If you question most serious Golden State Warriors fans about who the team’s two-way contracts were in the 2021-22 NBA season, you’ll probably get a fairly expeditious answer: Chris Chiozza and Quinndary Weatherspoon.
In most cases the answer will end there. Each team is allotted two spots for two-way contracts, and Chiozza and Weatherspoon occupied those two spots.
But there was a third player. Before the Dubs signed Weatherspoon to a two-way, the spot was occupied by Jeff Dowtin, who appeared in exactly four games for Golden State.
With all due respect to Dowtin, he’s easy to forget about, because he barely ever was, in the Warriors sense of the word.
So I wanted to look back and find the rest of the Jeff Dowtins, by looking at every player from the last decade of Warriors basketball who played fewer than 50 minutes in the season. Here they are.
Jeff Dowtin — 28 minutes
Dowtin broke camp alongside Chiozza on a two-way contract. He spent most of the time in Santa Cruz before getting released in early January. He caught on with Milwaukee Bucks and then the Orlando Magic, playing five more games in his debut NBA season.
Gary Payton II — 40 minutes
Marquese Chriss — 27 minutes
Jordan Bell — 15 minutes
This list is largely made up of players you might have forgotten about, but that certainly wasn’t the case in 2020-21, when all three players who fell beneath the 50-minute mark are well known in Dub Nation.
GPII was a late-season addition, existing only on 10-day contracts before signing a non-guaranteed multi-year deal (which he was later cut from) at the end of the year. He didn’t look anything like the breakout player we saw last season, so credit to him for putting it all together.
Bell had already left the Warriors for a while by the time the 2020-21 season came around, but the team needed some extra bodies late in the year, and he was welcomed back into the fold.
And Chriss? Well, most people on this list are there because they didn’t earn minutes. But Chriss’ story was more sad. After a strong 2019-20 season with the Dubs, he was expected to challenge James Wiseman for serious minutes at the center position ... but he broke his leg after just two games.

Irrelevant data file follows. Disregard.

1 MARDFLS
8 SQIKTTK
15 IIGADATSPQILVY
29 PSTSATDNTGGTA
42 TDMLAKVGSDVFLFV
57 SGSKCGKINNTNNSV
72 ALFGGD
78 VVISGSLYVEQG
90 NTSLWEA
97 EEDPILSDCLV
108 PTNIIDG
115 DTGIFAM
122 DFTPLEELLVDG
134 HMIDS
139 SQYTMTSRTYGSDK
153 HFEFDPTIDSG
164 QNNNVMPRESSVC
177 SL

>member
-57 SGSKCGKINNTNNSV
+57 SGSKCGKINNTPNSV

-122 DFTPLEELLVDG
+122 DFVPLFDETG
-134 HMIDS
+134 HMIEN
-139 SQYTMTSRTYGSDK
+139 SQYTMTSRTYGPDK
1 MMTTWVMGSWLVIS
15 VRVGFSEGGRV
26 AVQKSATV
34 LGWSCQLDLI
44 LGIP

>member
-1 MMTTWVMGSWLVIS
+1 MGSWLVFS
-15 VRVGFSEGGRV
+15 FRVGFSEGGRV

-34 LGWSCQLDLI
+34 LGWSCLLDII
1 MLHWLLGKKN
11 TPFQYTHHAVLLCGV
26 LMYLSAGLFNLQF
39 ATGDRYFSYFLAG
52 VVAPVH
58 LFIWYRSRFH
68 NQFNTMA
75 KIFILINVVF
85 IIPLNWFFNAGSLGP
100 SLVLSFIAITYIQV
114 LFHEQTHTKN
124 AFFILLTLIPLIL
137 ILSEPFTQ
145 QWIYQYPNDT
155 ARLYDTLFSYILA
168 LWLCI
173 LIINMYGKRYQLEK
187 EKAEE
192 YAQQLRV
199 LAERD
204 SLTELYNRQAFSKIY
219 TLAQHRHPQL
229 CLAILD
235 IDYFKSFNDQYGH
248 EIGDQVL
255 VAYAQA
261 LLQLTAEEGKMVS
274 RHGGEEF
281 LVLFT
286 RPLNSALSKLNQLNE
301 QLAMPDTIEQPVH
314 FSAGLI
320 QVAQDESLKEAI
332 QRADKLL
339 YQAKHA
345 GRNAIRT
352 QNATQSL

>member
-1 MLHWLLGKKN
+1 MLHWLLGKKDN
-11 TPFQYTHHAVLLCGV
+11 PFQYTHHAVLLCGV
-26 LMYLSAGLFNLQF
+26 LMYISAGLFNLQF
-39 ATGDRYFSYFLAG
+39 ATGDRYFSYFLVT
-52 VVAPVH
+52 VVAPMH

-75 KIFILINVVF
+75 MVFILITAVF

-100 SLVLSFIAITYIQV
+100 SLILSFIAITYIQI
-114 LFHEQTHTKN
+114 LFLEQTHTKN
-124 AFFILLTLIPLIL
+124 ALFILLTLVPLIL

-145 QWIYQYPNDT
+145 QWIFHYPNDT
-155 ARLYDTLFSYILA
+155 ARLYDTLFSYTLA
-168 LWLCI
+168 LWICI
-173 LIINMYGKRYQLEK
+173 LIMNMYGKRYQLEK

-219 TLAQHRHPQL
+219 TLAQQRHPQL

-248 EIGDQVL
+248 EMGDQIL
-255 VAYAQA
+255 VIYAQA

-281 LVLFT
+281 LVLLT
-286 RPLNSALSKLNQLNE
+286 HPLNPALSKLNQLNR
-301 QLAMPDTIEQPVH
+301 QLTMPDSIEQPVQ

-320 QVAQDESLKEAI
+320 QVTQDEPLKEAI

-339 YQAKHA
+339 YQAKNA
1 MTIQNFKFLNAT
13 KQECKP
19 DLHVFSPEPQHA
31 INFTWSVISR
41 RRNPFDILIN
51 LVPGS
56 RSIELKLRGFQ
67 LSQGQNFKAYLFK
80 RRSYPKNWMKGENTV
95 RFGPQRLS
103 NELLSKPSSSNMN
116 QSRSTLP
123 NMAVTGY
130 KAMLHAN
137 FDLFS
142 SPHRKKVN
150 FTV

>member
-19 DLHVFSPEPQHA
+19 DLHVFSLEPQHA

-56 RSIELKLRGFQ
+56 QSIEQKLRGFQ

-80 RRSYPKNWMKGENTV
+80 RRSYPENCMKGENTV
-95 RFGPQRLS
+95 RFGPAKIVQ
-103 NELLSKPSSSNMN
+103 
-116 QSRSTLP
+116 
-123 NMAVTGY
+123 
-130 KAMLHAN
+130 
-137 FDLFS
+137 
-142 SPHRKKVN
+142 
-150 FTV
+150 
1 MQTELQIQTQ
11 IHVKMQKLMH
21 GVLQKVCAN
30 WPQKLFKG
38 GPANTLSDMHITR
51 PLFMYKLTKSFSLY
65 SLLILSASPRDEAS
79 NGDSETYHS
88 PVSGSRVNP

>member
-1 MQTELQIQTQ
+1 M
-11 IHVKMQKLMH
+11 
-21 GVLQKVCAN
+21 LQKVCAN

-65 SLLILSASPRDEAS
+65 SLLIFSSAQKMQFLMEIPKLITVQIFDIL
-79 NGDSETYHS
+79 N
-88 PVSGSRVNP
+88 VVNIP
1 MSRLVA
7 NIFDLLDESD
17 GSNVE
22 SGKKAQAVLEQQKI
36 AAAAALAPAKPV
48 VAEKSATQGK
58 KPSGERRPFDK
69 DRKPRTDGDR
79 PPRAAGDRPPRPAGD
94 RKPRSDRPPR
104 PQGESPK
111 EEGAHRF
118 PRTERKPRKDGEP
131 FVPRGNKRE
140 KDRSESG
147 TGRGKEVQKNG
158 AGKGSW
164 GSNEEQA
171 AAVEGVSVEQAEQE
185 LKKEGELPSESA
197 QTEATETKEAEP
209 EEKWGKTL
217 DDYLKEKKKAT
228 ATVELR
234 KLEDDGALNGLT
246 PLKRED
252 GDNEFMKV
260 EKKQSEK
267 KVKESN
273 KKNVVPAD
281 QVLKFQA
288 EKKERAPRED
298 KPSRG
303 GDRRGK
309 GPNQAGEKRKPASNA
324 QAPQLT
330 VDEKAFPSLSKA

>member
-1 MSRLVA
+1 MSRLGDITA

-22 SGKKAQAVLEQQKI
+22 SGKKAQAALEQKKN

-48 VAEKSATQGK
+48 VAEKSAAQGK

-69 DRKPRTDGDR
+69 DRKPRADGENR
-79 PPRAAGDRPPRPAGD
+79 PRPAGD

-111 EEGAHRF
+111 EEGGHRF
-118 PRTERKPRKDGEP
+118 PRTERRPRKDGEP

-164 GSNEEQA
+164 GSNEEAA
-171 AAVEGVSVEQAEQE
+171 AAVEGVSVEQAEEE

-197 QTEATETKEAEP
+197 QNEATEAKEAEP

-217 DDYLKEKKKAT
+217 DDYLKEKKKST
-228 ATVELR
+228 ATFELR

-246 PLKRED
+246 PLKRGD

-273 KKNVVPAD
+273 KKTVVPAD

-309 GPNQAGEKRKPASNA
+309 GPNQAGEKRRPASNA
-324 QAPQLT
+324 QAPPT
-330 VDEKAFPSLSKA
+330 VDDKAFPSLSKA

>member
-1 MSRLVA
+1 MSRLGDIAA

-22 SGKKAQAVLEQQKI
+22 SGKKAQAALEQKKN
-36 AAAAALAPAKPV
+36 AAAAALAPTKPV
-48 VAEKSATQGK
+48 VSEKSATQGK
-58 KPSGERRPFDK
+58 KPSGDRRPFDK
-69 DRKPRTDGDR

Jeremy Pargo — 44 minutes
Chasson Randle — 40 minutes
Zach Norvell — 36 minutes
Oh yeah. These are the type of names I was seeking. This was the year the 15-win Warriors had a fire sale at the trade deadline, shipping off names like Alec Burks, Glenn Robinson III, and Willie Cauley-Stein.
In came players like Pargo, Randle, and Norvell to eat up minutes in a lost season. Remember them? It’s OK if the answer to that question is ‘Nope!’
No players on the 2018-19 team played fewer than 50 minutes. Two-way contract Marcus Derrickson, who saw 67 minutes of action in his lone NBA season, was the only player under 100.
Chris Boucher — 1 minute
Boucher, on a two-way contract in his debut NBA season, played for 79 seconds on a championship Warriors team. The Dubs then let him go, stating that they were high on him but needed players that were more ready to contribute.
He’s since become a player ready to contribute. It took a while, but he’s been a key part of the Toronto Raptors rotation for the last two years, and signed a three-year, $35,250,000 contract over the offseason.
Briante Weber — 46 minutes
I have very fond memories of Briante Weber. That’s kind of all I have to say here. We’re officially deep in the thick of things.
Kevon Looney — 21 minutes
Before Looney was a starter and key contributor on the Warriors most recent championship team, he was an injured and inexperienced rookie on the 73-win team.
My my how things have changed!
Another season with no players under 50 minutes. They used only 15 players all season — the same 15 from start to finish (two-ways didn’t yet exist) — with Ognjen Kuzmić recording the lowest tally at 72. James Michael McAdoo played 137 minutes, while Brandon Rush played 271 ... the other 12 players all logged at least 500 minutes.
MarShon Brooks — 15 minutes
Dewayne Dedmon — 6 minutes
I enjoy these two players being on the Warriors for different reasons. Brooks just always makes me smile, because I instantly think of him being part of a failed trade when the Memphis Grizzlies and Phoenix Suns realized they were discussing a deal with different Brooks in mind (Memphis was thinking MarShon, while Phoenix was thinking Dillon).
This was years after his Warriors stint, but I still think of it when I’m reminded that he once donned a Dubs jersey.
And Dedmon? He’s been a quality NBA player, so it’s just a fun bit of trivia to know that he played exactly six minutes with the team, since no one seems to know that he laced them up for Golden State.
Brandon Rush — 25 minutes
Malcolm Thomas — 21 minutes
After a strong 2011-12 with the Dubs, Rush tore his ACL just two games into the 2012-13 season. He later returned to the Warriors (after a stint with the Utah Jazz) and was a key bench player for their first championship and the 73-win season.
Thomas is ... look, all respect to the dude, but if you remember his Warriors career then you’re a very dedicated fan.
Seems like a good place to pull the plug on this exercise.